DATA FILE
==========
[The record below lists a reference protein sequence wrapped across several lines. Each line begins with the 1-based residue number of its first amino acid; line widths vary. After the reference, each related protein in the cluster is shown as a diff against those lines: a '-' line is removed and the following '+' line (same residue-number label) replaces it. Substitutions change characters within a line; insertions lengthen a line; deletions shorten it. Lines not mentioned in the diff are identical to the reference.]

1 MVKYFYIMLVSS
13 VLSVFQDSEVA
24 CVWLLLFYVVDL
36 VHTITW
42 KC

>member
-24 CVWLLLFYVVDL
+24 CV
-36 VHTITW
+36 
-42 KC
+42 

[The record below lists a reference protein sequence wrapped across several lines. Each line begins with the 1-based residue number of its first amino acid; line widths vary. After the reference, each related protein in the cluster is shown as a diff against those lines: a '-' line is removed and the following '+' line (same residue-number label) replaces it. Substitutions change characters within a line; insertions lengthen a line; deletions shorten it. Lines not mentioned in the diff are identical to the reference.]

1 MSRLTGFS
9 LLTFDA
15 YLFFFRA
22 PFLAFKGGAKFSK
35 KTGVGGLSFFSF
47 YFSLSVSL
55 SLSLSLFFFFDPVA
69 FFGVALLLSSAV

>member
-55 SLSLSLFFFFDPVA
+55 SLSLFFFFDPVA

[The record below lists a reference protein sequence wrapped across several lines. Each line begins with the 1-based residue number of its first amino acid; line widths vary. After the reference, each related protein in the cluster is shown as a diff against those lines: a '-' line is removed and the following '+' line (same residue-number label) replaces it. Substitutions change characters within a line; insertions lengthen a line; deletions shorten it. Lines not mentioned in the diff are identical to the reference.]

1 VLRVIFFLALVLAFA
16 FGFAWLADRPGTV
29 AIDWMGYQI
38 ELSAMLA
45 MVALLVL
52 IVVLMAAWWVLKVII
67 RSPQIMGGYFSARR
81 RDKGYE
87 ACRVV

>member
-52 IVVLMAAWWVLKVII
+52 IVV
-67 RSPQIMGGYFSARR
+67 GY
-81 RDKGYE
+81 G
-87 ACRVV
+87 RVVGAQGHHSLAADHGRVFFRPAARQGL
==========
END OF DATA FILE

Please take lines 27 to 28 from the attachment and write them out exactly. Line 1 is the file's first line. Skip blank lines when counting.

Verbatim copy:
1 VLRVIFFLALVLAFA
16 FGFAWLADRPGTV